I was listening to a story on Saturday Morning Edition on NPR about Bill Graham's stuff he saved from his day in the 1960's San Francisco music scene when he created Fillmore West among other venues, and knew many of the artist during that time there and who played in his venues. Someone made a great observation, in that anyone who can remember the times wasn't there, because everyone was stoned, or beyond reality through the means of life enhancing drugs.

But it got me to thinking about forty years ago, January 1967, and who was I then. I was a senior in high school in Aurora, Colorado, trying to get through with good enough grades to get into the University of Denver, which my father had decided for me to go there and become a mechnical engineer. As it turned out I graduated 67th out of about 440 students. I also was in the middle of trying to exist as an outsider in a class of athletes, academics, socializers, etc. I never fit in and just faded into the woodwork.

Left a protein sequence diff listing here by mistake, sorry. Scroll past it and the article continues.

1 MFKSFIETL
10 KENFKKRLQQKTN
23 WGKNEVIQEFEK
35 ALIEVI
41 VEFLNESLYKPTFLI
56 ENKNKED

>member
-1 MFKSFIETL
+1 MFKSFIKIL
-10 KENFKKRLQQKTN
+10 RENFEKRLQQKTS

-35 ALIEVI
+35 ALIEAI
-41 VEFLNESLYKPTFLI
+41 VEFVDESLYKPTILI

It was an interesting year ahead for me then, as it was for the times in our country. In a number of ways in a white middle class family in a white middle neighborhood in a white middle class city as Aurora was then (in our senior class there was only one black person and only a handful of asisan heritage) it was a very segregated environment. All my news of the world came from the television, and the news of Vietnam, riots, peace activists, and so on seemed so foreign.

And little did I know everything would change that year and especially 1968. I graduated, spent the summer working for the Federal Government as a summer intern, a GS-2, before I started college only to fail as an engineer and join the Air Force when the Army decided I was in the draft later in 1968. But that was yet to come. I was focusing on school being one of those kids you never see except now and then to say, "Who in the hell is that?"

Such is life in our youth. And the only advice I can give the youth of today, don't worry too much about the pressures of others and the times. They'll pass as you will on in life. Focus on enjoying the times and friends. Everything changes after high school and nothing you really learned is worth much down the road, except your close friends. Cherish them, they can last a lifetime.

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